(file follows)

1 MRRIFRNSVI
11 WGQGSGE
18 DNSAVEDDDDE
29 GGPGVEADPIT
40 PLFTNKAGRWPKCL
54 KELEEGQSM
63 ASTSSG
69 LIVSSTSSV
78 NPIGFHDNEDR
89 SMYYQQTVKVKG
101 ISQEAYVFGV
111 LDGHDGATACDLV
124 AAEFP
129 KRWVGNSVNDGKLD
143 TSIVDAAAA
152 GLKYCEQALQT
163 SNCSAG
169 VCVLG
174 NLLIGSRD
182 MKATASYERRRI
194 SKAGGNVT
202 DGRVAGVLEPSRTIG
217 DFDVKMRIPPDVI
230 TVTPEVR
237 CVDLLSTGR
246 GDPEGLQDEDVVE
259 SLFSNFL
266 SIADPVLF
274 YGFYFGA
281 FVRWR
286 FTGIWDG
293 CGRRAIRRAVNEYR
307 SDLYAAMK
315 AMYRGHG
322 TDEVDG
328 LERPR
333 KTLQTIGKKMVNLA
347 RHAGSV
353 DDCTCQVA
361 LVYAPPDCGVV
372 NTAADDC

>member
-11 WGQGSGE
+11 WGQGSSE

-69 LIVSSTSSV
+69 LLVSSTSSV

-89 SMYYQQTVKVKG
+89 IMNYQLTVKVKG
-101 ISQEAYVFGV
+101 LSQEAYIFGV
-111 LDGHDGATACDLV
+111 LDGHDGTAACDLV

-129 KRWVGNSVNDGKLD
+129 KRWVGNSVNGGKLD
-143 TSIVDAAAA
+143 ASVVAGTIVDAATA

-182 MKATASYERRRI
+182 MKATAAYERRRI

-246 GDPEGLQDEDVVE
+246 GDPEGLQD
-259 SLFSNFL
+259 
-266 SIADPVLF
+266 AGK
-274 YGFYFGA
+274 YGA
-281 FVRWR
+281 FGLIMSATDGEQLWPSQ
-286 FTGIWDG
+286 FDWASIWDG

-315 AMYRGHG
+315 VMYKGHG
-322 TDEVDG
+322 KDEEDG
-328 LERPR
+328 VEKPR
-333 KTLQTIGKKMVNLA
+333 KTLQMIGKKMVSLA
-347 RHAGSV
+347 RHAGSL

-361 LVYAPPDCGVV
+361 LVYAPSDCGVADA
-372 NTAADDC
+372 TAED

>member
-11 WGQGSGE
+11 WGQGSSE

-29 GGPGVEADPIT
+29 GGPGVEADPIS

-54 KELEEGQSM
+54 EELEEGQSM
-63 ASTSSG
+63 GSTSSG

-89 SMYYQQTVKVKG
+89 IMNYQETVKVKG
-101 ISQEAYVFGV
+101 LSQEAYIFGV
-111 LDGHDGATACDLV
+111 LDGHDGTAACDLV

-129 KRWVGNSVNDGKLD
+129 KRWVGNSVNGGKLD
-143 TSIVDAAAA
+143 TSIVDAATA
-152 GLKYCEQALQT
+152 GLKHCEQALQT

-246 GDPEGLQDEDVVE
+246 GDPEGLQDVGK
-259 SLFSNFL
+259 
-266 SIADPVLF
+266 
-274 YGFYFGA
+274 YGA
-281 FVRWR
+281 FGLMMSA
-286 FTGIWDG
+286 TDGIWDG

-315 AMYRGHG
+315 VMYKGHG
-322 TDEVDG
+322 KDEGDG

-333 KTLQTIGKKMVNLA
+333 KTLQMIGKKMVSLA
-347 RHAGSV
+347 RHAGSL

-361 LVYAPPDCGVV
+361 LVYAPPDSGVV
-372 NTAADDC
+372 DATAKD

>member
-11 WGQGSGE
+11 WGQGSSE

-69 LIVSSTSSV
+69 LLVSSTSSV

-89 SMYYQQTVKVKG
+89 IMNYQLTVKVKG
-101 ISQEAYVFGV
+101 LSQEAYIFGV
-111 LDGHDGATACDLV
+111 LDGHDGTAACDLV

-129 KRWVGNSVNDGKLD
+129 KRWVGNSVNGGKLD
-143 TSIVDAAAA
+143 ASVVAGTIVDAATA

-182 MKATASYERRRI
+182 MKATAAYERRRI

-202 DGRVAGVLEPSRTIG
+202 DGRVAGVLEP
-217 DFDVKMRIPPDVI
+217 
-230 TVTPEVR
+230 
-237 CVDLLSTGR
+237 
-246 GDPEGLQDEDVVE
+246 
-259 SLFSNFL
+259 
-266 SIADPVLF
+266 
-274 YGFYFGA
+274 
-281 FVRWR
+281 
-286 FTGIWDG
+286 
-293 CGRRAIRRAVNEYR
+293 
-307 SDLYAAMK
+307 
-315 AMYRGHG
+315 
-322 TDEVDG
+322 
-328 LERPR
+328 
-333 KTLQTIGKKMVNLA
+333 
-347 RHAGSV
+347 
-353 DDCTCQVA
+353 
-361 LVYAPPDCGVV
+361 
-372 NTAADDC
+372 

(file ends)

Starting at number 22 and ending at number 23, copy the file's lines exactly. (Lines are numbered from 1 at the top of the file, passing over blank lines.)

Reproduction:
202 DGRVAGVLEPSRTIG
217 DFDVKMRIPPDVI